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Top 5 Passive Aggressive Uses of Office Communication

Passive aggression is not solely reserved for interpersonal relationships – it's abundant in work situations as well, albeit a little less obvious.

Jessica DiGiacinto

November 21, 2013

5 Slides

Passive aggressive behavior is, I think, one of the most annoying human traits. It's not like you see monkeys or elephants skulking around, rolling their eyes or throwing backhanded compliments at each other. No, that type of thing is reserved for us evolved animals, giving us the ability to fight without really fighting, or slowly wear someone down through teeny, tiny barbs.

And it's not solely reserved for interpersonal relationships. Passive aggression is abundant in work situations as well, albeit a little less obvious. You just need to know how to spot it.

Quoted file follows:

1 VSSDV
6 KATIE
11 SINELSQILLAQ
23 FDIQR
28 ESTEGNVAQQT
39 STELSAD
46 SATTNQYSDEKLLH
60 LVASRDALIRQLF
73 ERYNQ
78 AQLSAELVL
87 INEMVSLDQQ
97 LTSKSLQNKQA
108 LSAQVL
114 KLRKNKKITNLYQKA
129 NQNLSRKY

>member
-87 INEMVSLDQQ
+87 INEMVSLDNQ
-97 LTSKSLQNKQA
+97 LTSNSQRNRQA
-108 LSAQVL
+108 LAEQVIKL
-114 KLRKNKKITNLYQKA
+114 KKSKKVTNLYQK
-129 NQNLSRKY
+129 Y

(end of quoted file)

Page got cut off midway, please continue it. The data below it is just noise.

Light Reading is here to help. Click on the image below to see the Top 5 Most Passive Aggressive Uses of Office Communication, and then let us know about other examples that have slimed their way into your cubicle recently.

Figure 1: Make Them Stay on Hold Forever Asking a colleague to join you at 2:00 p.m exactly for a vague ReadyTalk conference, then forcing them to listen to the 
'calming hold music' -- that, incidentally, only increases their anxiety -- while you go grab at cup of coffee at 2:01 p.m. Asking a colleague to join you at 2:00 p.m exactly for a vague ReadyTalk conference, then forcing them to listen to the "calming hold music" -- that, incidentally, only increases their anxiety -- while you go grab at cup of coffee at 2:01 p.m.

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